It was 73 degrees and sunny on September 1st, 1992, but the Cubs
must’ve really been awful because only 14,981 showed up to Wrigley
Field that day. Too bad, because a few thousand more people could’ve
been able to say, “I was there when the greatest hitting catcher of
all-time played his first game.”

Batting 6th in the Dodgers lineup, Piazza drew a walk in the 2nd inning off of pitcher Mike Harkey.
In the 4th, he didn’t give Harkey a chance to pitch around him, lining
a double to right-center, the quintessential Piazza hit. In the bottom
half of the inning, Dwight Smith attempted to steal second.
Maybe you could get away with that stuff in 2002, but not on this day:
Piazza gunned him down. In the 6th, he singled between third and short,
and then did the same off Paul Assenmacher in the 8th. After that, he was lifted for pinch runner Eric Young.
The game would last 13 innings, but in Piazza’s 8, he went 3-for-3 with
a walk, double, and threw out the only baserunner who tried to steal.
Not too shabby.

Buster Posey and Brandon Belt had an on-field tiff Saturday night

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The Giants beat the Cardinals on Saturday night, but there was some grumpiness between a couple of Giants players all the same.

As Hank Shulman reports, late in the 13-inning game Fox TV cameras caught catcher Buster Posey yelling at first baseman Belt after Stephen Piscotty of the Cardinals stole second base. Then, after the final out, there was a brief, cold stare down between the teammates. The issue would appear to be Posey being upset with Belt for not holding Piscotty close at first base and then Belt being upset with Posey for calling him out in front of God and the fans and the TV cameras and everyone.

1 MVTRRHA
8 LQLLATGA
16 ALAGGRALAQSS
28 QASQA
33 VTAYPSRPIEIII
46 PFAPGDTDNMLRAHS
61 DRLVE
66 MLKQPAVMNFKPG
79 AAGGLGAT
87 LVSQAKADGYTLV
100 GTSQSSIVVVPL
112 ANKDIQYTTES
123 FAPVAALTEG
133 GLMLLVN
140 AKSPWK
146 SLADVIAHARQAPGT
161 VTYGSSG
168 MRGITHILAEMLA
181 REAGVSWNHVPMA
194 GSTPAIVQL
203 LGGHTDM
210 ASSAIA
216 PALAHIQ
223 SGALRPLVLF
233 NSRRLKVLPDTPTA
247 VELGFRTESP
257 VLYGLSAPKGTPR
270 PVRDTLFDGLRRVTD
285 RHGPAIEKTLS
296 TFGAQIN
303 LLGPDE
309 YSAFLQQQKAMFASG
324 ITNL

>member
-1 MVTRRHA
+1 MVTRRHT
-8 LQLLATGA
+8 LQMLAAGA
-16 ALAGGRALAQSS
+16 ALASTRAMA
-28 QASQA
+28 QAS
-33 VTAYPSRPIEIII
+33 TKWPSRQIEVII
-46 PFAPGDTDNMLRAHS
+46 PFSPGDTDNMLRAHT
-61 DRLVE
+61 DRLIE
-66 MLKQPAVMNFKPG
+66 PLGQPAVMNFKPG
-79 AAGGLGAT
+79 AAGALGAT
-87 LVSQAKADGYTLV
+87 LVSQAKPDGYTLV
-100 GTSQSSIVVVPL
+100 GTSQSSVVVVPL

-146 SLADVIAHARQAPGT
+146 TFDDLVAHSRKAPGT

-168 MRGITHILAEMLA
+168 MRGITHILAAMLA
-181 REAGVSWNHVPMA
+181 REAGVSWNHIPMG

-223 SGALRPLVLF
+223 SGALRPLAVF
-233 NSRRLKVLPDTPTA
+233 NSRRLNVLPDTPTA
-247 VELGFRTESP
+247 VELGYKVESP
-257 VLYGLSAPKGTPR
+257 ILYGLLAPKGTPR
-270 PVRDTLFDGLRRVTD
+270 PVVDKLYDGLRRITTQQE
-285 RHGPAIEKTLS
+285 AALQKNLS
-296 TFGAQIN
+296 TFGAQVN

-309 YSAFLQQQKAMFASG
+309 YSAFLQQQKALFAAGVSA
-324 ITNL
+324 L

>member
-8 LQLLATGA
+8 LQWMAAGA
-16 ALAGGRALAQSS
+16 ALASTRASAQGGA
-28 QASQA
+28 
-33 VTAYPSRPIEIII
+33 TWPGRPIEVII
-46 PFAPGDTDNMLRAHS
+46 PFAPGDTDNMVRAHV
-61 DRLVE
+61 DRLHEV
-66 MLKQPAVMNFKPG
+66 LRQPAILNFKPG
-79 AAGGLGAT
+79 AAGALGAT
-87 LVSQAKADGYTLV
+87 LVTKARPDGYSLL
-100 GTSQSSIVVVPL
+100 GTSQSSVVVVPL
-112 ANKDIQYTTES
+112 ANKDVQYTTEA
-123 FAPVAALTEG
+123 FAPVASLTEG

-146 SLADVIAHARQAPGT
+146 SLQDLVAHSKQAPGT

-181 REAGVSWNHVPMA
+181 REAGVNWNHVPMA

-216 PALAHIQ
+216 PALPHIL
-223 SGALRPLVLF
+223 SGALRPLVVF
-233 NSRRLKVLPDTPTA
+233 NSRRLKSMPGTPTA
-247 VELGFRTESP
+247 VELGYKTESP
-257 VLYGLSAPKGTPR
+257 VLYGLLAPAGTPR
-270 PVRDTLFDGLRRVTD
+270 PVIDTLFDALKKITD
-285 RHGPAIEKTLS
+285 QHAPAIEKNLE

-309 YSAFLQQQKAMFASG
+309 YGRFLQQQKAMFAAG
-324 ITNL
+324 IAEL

Neither Posey nor Belt would talk about it to reporters afterwards or on Sunday, saying the matter was between them and that they’d deal with it privately. Which is a smart move.

Of course, if Posey heeded that advice beforehand and took up his dissatisfaction with Belt in private, the reporters wouldn’t have even known about it in the first place.

Yankees Promote Top Prospect Gleyber Torres To Triple-A

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The Yankees probably have the best minor league system in baseball right now and the best player in that system is, without question, shortstop Gleyber Torres. Now that top prospect is a step closet to the Bronx: he has been promoted to Triple-A Scranton/Wilkes-Barre.

The Yankees don’t rush their prospects anywhere nearly as fast as a lot of teams do, but Torres, who is only 20, proved himself to be ready for the promotion. In 32 games at Double-A Trenton this year he hit .273/.367/.496 in 139 plate appearances. That OPS is almost 100 points higher than that which he posted in high A-ball in 2016.

Torres came over to the Yankees from the Cubs organization in the Aroldis Chapman trade last summer. At this rate he’ll be playing shortstop behind Chapman in New York before too long.